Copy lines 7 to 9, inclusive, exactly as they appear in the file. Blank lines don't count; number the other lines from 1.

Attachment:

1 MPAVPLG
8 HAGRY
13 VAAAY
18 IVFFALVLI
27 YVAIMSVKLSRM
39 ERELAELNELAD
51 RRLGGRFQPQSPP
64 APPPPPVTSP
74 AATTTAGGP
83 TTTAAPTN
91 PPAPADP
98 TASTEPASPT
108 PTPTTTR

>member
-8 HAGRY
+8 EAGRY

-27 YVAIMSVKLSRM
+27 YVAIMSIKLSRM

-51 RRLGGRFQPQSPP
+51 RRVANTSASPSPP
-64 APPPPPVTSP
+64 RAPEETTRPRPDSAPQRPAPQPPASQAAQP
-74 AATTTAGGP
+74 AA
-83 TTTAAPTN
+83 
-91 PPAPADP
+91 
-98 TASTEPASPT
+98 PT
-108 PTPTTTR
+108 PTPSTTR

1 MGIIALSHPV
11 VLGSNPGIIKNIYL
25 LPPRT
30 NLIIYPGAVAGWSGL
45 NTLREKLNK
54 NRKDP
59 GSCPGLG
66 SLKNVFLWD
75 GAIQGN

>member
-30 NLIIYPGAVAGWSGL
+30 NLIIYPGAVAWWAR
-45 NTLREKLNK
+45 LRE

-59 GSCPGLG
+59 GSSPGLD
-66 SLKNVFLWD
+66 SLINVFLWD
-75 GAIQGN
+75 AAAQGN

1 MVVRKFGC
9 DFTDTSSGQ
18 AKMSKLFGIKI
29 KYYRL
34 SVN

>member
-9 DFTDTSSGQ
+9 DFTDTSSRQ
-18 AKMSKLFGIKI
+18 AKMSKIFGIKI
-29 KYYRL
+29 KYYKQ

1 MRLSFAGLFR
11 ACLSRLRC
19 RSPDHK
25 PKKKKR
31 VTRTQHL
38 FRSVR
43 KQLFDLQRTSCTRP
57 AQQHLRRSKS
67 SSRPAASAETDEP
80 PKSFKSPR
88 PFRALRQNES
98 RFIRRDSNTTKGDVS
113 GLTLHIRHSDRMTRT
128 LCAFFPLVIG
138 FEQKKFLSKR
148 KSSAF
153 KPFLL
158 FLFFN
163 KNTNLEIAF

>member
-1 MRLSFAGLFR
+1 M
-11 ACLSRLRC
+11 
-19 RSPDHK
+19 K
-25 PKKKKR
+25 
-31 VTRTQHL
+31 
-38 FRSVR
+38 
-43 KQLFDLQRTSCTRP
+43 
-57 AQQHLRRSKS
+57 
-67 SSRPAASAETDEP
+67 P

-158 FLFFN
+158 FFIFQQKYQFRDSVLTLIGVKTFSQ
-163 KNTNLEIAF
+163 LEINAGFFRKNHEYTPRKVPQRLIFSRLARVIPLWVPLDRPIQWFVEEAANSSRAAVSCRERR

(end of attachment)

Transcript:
51 RRLGGRFQPQSPP
64 APPPPPVTSP
74 AATTTAGGP